Relationship between serum fibroblast growth factor-23 level and mortality in chronic hemodialysis patients
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Fibroblast growth factor-23 (FGF23) is a phosphate-regulating hormone and is found to be markedly increased in patients with chronic kidney disease. The aim of the present study was to evaluate the relationship between serum FGF23 levels and mortality, including the impact of gender and cardiovascular disease (CVD), in a Japanese cohort of chronic hemodialysis (HD) patients.
Ninety-two maintenance dialysis patients (58 men; mean age 60.3 years) were included. Serum intact FGF23, calcium, phosphate, albumin, intact parathyroid hormone (PTH), and C-reactive protein were measured at baseline. CVD was defined as clinical symptoms and/or a history of CVD.
During a median follow-up time of 53.2 months, 24 patients (26 %) died. Serum FGF23 levels were positively correlated with serum levels of calcium (r = 0.5433, P < 0.0001), phosphate (r = 0.5048, P < 0.0001), calcium × phosphate product (r = 0.6801, P < 0.0001), and intact PTH (r = 0.2710, P = 0.0090) (r = 0.27, P < 0.0001). In Cox proportional hazard models, serum FGF23 level was not associated with increased mortality risk, neither in crude nor in multivariate-adjusted models. However, in a subgroup analysis of women with previous CVD, serum FGF23 level above median was associated with higher cardiovascular event risk in crude models (hazard ratio 9.52, 95 % confidence interval 1.56–86.11, P = 0.0129). Kaplan–Meier analysis stratifying for the presence of CVD demonstrated a significant higher mortality risk in patients with history of CVD and higher serum FGF23 levels (P < 0.0001).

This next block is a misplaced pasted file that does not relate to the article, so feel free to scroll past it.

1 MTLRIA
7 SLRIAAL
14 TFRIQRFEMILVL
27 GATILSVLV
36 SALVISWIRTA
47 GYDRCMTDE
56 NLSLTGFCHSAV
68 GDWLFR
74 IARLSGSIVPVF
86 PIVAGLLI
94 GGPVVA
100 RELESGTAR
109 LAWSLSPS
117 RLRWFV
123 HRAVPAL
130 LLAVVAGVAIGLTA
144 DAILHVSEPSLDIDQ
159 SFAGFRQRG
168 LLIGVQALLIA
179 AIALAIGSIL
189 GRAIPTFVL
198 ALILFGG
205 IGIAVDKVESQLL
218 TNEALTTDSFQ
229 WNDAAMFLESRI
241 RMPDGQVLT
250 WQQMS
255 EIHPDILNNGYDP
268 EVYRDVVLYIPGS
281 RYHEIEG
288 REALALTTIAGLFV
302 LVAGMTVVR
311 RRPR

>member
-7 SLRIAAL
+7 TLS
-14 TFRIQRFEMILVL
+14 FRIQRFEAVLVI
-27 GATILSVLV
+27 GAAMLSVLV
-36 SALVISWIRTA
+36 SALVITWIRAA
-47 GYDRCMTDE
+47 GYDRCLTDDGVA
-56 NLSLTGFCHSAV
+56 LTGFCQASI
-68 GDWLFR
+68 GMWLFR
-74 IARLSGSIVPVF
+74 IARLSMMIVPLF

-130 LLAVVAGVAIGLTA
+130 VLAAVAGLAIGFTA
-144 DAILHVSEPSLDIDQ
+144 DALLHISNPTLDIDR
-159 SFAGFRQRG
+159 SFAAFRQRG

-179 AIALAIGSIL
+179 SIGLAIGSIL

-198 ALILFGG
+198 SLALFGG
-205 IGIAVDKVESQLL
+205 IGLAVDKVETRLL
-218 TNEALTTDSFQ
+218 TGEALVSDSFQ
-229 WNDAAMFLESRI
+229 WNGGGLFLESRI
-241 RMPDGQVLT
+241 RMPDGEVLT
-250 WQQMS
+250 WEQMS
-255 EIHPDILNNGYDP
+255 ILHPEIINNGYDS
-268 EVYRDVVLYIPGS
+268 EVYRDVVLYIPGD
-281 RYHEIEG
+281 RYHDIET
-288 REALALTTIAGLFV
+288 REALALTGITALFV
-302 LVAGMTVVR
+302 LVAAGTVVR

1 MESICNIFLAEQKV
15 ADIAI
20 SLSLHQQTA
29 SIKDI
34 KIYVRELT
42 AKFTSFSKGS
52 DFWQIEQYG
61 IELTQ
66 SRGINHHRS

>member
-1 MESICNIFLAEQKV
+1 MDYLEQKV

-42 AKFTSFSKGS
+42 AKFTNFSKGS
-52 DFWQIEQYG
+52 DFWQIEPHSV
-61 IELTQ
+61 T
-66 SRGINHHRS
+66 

Serum FGF23 level was not associated with increased mortality risk in this cohort of prevalent HD patients. These results suggest that the impact of FGF23 on mortality may be modified by gender and previous CVD and is blunted in the grade of hyperphosphatemia.
KeywordsChronic kidney disease Hemodialysis Fibroblast growth factor-23 Mortality Cardiovascular disease
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